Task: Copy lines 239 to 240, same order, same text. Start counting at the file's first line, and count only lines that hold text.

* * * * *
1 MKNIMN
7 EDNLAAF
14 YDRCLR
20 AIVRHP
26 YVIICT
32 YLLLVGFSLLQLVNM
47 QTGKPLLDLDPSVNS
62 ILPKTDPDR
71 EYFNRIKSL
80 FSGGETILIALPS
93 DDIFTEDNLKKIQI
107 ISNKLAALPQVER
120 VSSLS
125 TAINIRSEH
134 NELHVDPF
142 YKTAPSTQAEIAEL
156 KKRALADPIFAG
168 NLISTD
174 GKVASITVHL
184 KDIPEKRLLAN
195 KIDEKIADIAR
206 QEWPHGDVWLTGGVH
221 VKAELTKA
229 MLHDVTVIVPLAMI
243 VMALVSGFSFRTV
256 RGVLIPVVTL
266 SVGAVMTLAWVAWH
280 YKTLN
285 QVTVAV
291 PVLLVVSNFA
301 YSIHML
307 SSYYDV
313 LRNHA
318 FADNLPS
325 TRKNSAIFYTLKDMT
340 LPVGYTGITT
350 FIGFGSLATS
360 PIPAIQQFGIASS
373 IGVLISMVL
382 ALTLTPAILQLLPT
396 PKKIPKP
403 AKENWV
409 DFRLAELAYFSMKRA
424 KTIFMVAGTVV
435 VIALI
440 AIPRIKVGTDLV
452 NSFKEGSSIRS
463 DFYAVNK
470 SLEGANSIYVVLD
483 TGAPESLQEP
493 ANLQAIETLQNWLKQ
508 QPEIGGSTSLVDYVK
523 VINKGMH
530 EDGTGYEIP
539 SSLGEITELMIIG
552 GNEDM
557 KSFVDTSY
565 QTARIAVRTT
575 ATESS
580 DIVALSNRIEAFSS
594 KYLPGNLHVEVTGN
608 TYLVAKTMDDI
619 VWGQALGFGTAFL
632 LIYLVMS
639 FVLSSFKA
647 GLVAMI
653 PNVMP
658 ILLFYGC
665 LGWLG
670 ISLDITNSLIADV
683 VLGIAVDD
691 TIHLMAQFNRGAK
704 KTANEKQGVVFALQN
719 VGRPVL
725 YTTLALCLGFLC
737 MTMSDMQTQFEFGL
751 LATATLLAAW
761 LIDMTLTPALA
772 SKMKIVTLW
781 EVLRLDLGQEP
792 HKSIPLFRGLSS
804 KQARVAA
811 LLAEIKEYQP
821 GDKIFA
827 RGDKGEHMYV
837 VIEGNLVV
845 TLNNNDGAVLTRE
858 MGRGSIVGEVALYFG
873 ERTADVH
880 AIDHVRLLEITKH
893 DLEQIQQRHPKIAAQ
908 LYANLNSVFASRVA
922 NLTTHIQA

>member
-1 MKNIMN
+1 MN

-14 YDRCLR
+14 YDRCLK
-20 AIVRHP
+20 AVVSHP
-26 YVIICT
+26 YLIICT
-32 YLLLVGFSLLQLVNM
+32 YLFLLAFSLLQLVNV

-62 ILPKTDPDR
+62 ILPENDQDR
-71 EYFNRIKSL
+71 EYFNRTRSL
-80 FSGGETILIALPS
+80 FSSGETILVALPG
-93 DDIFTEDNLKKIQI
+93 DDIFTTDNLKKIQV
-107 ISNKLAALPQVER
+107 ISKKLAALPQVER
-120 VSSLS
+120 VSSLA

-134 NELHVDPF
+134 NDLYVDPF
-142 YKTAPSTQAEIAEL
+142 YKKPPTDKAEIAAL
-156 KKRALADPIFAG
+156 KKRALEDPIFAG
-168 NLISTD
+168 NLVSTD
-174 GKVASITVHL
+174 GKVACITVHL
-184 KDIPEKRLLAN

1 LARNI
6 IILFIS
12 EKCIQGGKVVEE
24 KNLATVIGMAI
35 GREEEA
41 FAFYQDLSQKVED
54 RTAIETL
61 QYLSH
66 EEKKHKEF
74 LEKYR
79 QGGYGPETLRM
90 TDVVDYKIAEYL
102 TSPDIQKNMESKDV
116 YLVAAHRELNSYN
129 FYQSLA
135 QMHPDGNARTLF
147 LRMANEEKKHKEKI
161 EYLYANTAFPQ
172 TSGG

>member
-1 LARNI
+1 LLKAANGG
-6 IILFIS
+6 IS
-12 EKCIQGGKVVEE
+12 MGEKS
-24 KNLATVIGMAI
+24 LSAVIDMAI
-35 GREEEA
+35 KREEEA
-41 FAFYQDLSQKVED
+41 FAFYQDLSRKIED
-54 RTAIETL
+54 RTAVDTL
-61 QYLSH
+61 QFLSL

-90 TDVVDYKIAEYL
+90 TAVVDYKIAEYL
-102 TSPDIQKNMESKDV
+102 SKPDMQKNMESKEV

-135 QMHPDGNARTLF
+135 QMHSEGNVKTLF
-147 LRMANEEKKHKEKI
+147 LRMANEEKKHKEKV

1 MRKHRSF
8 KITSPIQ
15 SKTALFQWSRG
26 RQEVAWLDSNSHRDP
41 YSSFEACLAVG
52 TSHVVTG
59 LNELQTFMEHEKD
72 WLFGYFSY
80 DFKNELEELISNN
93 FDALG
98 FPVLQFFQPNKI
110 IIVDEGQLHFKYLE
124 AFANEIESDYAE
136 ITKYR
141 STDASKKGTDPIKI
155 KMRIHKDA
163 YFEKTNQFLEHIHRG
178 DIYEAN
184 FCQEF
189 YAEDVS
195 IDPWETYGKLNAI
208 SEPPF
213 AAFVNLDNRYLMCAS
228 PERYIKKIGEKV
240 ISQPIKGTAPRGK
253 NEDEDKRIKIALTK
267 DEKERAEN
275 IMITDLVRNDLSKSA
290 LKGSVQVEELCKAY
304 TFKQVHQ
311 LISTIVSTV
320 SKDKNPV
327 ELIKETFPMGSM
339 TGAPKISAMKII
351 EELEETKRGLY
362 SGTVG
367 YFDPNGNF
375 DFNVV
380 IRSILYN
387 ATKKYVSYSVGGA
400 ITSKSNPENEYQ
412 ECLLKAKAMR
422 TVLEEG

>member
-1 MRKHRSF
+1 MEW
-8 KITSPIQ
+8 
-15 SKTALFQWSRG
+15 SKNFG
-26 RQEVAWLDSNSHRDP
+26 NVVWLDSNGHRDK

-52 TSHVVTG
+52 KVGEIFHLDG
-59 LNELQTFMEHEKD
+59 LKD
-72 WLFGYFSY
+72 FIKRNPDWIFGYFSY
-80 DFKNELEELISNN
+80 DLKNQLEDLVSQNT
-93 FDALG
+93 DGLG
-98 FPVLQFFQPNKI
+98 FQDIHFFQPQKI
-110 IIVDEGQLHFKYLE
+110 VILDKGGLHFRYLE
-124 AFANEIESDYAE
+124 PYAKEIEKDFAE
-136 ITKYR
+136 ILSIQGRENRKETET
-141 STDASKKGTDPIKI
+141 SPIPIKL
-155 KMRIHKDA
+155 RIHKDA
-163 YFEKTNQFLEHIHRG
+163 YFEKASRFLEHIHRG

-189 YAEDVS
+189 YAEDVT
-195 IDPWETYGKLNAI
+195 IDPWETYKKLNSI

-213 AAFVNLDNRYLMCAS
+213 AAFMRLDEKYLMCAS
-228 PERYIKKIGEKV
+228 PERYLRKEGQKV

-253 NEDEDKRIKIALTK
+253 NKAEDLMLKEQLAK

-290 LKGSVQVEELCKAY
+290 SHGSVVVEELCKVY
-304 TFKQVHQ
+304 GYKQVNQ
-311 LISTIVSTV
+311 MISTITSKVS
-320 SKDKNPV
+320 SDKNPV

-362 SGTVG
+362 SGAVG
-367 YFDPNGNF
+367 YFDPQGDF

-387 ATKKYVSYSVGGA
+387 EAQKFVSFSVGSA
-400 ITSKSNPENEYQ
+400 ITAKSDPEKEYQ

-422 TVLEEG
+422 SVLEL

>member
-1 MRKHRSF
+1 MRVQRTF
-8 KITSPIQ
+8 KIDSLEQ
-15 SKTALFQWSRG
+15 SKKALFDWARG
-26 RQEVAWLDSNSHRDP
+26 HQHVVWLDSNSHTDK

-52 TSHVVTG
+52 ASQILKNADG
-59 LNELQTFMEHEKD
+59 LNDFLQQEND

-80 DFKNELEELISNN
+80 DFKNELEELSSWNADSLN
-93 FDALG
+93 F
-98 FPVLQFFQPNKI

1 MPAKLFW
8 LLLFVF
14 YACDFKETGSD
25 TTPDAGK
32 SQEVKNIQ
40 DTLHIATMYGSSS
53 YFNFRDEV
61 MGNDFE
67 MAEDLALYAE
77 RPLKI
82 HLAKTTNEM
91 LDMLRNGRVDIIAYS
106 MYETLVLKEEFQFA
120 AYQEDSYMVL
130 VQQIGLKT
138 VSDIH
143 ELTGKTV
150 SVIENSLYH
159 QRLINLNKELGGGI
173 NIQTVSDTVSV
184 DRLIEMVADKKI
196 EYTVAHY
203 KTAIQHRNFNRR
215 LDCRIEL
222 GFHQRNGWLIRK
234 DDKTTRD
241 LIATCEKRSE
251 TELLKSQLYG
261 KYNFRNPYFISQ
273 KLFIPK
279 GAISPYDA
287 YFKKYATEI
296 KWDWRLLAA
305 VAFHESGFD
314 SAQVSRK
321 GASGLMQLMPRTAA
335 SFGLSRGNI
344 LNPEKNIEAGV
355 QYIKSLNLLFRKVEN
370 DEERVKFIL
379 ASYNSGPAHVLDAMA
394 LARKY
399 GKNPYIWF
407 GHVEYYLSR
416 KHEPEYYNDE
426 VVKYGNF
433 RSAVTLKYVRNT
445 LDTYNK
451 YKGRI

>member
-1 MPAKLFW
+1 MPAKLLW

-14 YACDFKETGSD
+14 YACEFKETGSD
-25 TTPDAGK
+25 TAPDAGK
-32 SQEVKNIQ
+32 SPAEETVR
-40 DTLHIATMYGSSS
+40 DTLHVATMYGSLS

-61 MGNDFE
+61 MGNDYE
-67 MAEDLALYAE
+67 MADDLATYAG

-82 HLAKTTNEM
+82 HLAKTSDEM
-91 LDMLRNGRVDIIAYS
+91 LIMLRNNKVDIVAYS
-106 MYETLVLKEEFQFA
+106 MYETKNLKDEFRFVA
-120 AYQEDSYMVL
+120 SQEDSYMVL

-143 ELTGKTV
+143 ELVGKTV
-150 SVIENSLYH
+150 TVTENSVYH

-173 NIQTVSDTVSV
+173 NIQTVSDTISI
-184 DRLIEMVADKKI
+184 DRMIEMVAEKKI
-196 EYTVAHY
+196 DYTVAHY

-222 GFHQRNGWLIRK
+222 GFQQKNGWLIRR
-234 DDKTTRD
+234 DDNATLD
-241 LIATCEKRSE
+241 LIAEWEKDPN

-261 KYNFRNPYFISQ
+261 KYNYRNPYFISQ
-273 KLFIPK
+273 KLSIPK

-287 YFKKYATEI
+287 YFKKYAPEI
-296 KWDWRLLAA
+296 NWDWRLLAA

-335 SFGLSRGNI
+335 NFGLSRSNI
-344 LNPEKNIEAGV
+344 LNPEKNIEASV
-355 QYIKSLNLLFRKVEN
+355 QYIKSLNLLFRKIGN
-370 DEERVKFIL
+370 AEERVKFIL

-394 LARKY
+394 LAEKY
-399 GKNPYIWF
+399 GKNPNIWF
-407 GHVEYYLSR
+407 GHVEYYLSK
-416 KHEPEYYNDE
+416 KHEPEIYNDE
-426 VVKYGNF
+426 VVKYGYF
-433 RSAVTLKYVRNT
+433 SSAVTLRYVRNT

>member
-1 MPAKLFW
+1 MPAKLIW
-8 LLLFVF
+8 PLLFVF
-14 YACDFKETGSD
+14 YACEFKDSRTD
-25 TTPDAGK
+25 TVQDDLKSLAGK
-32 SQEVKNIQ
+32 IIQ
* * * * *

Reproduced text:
+124 PYAKEIEKDFAE
-136 ITKYR